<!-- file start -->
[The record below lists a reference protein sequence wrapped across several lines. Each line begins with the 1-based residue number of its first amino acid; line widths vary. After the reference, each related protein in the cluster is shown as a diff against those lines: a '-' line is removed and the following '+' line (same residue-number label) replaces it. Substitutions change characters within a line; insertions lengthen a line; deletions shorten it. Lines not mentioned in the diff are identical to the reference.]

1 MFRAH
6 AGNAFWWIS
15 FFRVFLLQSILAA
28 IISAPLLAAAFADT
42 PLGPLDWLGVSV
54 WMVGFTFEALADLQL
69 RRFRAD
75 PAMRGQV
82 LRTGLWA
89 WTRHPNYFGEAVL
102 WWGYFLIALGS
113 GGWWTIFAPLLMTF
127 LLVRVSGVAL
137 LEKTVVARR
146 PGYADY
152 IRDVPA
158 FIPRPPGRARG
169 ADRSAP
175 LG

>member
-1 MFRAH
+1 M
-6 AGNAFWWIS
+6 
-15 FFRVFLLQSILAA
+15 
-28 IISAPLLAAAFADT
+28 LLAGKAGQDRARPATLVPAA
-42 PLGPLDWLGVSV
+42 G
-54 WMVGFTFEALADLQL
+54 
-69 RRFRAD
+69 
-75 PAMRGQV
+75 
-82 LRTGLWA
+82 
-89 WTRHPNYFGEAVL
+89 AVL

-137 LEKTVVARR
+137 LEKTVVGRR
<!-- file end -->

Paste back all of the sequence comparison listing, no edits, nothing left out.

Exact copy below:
[The record below lists a reference protein sequence wrapped across several lines. Each line begins with the 1-based residue number of its first amino acid; line widths vary. After the reference, each related protein in the cluster is shown as a diff against those lines: a '-' line is removed and the following '+' line (same residue-number label) replaces it. Substitutions change characters within a line; insertions lengthen a line; deletions shorten it. Lines not mentioned in the diff are identical to the reference.]

1 MFRAH
6 AGNAFWWIS
15 FFRVFLLQSILAA
28 IISAPLLAAAFADT
42 PLGPLDWLGVSV
54 WMVGFTFEALADLQL
69 RRFRAD
75 PAMRGQV
82 LRTGLWA
89 WTRHPNYFGEAVL
102 WWGYFLIALGS
113 GGWWTIFAPLLMTF
127 LLVRVSGVAL
137 LEKTVVARR
146 PGYADY
152 IRDVPA
158 FIPRPPGRARG
169 ADRSAP
175 LG

>member
-1 MFRAH
+1 M
-6 AGNAFWWIS
+6 
-15 FFRVFLLQSILAA
+15 
-28 IISAPLLAAAFADT
+28 LLAGKAGQDRARPATLVPAA
-42 PLGPLDWLGVSV
+42 G
-54 WMVGFTFEALADLQL
+54 
-69 RRFRAD
+69 
-75 PAMRGQV
+75 
-82 LRTGLWA
+82 
-89 WTRHPNYFGEAVL
+89 AVL

-137 LEKTVVARR
+137 LEKTVVGRR